Before you do your postassessment, let's see how you might apply some of the techniques of this chapter to the information-processing preassessment. First, refresh your mind by rereading the shopping scenario on page 83.
Here are some examples of how you might have used the information-processing techniques of this chapter to help you remember the items on your errands list:
• Imaging: Look for the list in your memory. Visualize the place where you wrote the items on the list. You may be able to see the paper in your mind. If so, read it!
• Coding: If you encode the list of the items before you leave the house, you might be able to recall the list. How about using your body as the code? Start at the top with your head. Your hair is on top—get your sister at the beauty shop. Next your mouth: You need to get a prescription as well as the groceries. Then your clothes, watch, and shoes are on your body. You need your hands to buy birthday cards. In your purse or pockets, you carry money, so go to the bank. Keep scanning over your body until you have accomplished all the tasks.
• Mnemonics: Try to find a phrase to remind you of the stops: cleaners, shoe repair, druggist, watch repair, grocery, beauty shop, bank. You might want to rearrange the list to find a good mnemonic. We found this one: SGDBBCW—Some Great Danes bark, but collies wag.
• Hierarchy: You will need a device for the list of items at the grocery store. Use the food pyramid to organize the foods you need: sweets at the top (ice cream), then meat and dairy (soup), next fruits and vegetables (bananas), and bottom grains (breads and rice).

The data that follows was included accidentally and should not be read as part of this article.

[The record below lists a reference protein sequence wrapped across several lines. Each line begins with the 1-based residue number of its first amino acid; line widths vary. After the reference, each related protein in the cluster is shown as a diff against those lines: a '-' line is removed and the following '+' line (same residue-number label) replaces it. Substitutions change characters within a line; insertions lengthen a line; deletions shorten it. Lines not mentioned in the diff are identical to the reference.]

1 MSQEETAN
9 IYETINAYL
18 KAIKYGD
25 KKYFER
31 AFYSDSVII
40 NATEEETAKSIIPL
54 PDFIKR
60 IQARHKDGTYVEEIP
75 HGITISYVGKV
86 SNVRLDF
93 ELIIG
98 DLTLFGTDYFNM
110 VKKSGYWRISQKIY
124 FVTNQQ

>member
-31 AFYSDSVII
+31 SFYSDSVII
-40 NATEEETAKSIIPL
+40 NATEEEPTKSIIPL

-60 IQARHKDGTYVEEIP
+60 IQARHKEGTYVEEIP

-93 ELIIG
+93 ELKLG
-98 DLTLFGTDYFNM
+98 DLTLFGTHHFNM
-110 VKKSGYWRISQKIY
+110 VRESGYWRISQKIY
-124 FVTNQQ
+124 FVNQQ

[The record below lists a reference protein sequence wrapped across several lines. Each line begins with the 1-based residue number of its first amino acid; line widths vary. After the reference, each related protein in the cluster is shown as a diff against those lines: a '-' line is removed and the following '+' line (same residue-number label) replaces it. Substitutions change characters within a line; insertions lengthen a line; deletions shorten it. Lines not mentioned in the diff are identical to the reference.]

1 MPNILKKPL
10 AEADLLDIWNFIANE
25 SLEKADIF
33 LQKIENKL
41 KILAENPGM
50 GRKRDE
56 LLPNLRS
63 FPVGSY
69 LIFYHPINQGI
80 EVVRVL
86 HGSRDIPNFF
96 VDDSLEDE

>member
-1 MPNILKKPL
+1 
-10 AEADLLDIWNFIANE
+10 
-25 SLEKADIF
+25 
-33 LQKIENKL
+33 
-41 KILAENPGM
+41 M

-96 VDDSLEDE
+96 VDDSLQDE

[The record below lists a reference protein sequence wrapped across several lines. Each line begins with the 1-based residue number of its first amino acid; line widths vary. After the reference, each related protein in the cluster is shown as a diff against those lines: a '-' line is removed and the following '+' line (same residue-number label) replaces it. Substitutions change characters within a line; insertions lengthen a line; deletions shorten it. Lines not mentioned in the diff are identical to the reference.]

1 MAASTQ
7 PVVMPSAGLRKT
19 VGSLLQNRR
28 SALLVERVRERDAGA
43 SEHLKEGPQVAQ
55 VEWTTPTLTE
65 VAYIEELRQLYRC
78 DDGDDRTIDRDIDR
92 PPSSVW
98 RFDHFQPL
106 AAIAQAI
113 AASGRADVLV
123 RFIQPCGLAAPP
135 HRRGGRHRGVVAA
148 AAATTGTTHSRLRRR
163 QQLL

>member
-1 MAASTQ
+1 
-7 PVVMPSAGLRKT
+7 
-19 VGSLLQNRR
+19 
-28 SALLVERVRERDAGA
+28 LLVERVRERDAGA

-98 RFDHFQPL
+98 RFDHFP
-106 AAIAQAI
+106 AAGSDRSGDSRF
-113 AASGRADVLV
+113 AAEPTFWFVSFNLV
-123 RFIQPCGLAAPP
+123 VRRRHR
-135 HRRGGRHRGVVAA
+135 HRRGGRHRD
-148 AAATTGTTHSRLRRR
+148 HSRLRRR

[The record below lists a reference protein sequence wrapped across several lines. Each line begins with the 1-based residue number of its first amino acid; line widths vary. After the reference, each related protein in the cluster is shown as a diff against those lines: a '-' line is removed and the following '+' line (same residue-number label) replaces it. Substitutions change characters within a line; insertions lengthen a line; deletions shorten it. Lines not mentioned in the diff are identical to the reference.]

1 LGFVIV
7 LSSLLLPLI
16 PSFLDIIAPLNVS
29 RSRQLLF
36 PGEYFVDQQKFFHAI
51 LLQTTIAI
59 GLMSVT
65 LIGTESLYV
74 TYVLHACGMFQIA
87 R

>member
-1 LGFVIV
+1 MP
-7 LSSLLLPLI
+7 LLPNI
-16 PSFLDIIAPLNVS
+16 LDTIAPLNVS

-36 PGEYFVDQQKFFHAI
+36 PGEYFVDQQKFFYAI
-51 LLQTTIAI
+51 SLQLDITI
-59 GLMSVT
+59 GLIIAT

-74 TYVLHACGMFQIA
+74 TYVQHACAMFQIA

• Associations: There will be some help in the car with you. You will have the shirts and suit with you. That should remind you of the cleaners trip. Associate picking up with dropping off—that is, the shoes with the clothing.
• Auditory learning-style preference: Read the items aloud before leaving the house.
• Visual learning-style preference: Look over the list before you leave the house.
• Kinesthetic learning-style preference: See yourself at each of the stops before leaving the house.
• Spatial: Plan your route before you leave the house. Plan to take the shortest route to all of the stops. Num ber the stops on the list in the order you will make them. This planning session alone will rehearse the list of errands in meaningful arrangements. Your brain will take notice that this is important information, and perhaps some of it will linger in short-term memory long enough for you to accomplish your tasks.
Notice that we did not explicitly remember the list of items at the cleaners. They probably will not require a list. You most likely have the ticket for the cleaners, and if not, the cleaners has a record of what you dropped off. Spend your time and mental energy on the items for which you do not have a ready prompt.
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Achieve Harmony Through Embracing The Truth With Love. Unity is recognizing you're already connected. Unity has no particular target; it's a multi-directional feeling of connection to everybody and everything at one time. Unity is perfect unconditional love. This book will provide insight to unity.